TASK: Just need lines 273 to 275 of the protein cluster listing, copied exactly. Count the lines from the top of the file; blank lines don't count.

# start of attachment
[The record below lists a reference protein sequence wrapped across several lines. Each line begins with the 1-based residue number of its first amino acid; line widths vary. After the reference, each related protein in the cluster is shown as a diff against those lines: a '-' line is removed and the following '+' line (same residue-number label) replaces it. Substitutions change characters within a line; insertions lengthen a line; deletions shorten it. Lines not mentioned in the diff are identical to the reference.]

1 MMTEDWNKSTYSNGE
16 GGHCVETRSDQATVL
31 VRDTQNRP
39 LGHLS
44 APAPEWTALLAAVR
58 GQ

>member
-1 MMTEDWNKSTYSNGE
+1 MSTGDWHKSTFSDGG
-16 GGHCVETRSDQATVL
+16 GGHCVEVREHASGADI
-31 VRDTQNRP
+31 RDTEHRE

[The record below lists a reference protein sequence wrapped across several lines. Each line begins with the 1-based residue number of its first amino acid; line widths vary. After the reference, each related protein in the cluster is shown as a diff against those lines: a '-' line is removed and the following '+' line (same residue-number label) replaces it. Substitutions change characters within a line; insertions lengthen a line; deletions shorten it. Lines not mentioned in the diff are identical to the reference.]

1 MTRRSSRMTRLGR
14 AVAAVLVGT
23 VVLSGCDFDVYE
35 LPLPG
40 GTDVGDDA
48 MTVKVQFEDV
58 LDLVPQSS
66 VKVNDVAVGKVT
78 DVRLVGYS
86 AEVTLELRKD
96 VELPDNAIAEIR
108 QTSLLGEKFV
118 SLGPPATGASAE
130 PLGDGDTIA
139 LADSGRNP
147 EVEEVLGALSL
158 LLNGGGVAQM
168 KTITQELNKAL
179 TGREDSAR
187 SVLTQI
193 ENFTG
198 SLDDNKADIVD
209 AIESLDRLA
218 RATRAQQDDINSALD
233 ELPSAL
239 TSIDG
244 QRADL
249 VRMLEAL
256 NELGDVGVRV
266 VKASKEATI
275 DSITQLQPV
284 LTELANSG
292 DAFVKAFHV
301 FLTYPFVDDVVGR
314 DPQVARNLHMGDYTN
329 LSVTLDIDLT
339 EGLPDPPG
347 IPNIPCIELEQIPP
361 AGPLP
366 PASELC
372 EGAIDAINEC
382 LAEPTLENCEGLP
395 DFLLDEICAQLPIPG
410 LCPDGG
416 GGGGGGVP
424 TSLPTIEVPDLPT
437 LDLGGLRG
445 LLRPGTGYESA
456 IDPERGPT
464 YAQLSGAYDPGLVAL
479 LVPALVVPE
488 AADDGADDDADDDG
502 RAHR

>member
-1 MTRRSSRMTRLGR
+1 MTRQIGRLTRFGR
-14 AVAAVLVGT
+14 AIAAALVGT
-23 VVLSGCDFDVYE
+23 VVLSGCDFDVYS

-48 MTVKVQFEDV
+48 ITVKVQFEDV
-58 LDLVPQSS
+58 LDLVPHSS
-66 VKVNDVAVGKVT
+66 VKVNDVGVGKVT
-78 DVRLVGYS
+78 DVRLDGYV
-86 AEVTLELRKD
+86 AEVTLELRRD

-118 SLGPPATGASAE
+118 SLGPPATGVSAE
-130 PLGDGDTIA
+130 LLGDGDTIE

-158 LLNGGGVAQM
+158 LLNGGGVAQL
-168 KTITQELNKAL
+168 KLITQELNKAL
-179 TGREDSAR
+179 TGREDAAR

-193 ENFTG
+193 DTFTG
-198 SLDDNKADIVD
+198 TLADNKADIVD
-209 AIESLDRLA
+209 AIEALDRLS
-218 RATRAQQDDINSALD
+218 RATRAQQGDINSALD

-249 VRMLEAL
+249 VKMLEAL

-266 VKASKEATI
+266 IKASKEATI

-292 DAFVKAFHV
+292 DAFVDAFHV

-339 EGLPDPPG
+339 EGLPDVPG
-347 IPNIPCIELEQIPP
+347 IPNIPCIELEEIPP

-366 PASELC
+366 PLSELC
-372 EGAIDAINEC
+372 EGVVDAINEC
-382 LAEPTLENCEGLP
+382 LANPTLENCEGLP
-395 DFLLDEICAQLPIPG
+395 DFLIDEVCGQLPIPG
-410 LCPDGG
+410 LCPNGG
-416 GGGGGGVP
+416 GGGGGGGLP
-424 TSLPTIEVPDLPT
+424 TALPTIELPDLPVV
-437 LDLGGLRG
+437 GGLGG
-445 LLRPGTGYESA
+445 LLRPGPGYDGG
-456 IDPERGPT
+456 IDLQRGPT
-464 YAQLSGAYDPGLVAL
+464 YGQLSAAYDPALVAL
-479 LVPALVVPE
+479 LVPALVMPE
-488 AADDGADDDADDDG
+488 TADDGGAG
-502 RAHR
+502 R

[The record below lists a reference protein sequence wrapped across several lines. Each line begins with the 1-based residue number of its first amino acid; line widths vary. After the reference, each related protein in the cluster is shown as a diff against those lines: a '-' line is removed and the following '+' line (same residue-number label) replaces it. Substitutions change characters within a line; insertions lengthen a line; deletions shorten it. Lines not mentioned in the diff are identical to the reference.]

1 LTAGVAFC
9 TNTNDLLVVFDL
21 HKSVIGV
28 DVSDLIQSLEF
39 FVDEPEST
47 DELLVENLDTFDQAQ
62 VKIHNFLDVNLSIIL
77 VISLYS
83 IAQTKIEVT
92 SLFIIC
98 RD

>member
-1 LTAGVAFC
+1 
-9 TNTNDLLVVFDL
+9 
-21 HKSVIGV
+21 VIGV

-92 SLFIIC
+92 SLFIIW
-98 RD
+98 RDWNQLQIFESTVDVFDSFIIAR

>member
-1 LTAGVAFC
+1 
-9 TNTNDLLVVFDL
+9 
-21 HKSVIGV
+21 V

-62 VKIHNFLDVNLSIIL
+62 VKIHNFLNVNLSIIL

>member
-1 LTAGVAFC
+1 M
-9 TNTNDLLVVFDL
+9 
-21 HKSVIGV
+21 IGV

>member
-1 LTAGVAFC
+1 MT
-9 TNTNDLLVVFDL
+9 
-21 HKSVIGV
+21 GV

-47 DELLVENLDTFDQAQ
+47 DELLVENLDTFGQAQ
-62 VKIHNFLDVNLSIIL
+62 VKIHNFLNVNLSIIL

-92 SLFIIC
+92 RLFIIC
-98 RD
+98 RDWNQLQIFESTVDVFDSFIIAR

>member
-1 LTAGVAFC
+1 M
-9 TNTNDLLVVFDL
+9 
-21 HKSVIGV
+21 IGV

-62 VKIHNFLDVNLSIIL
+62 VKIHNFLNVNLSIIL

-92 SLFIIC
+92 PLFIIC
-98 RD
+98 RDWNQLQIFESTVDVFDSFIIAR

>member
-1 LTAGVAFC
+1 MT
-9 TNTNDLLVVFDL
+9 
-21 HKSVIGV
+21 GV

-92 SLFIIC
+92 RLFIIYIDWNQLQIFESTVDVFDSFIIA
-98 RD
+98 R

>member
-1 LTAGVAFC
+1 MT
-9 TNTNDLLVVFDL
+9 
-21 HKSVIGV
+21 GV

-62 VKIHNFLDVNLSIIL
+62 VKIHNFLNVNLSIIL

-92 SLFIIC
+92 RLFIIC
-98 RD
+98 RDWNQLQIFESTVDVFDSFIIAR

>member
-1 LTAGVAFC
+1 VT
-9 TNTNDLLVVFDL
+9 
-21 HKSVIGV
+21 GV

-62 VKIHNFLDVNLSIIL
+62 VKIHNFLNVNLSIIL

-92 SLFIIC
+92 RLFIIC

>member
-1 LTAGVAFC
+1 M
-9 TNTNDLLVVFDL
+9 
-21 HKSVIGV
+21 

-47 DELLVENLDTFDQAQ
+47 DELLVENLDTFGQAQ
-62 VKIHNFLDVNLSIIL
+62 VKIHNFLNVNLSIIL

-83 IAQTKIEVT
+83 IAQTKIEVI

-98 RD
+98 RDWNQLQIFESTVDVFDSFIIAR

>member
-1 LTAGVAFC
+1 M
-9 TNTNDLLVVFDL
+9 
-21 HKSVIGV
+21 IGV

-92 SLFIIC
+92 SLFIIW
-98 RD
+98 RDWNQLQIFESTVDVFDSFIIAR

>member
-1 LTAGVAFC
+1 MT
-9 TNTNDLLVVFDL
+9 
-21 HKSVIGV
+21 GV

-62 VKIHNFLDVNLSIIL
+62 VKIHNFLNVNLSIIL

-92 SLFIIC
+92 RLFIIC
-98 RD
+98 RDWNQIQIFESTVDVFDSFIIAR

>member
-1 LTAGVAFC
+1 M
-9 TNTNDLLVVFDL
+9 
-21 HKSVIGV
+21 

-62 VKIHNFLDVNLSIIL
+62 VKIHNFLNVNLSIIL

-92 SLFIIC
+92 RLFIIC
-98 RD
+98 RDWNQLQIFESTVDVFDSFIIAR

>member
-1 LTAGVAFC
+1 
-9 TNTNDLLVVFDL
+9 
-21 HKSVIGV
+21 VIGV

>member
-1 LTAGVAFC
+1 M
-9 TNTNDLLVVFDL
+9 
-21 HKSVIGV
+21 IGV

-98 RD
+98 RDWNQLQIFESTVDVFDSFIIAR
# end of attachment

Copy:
-9 TNTNDLLVVFDL
+9 
-21 HKSVIGV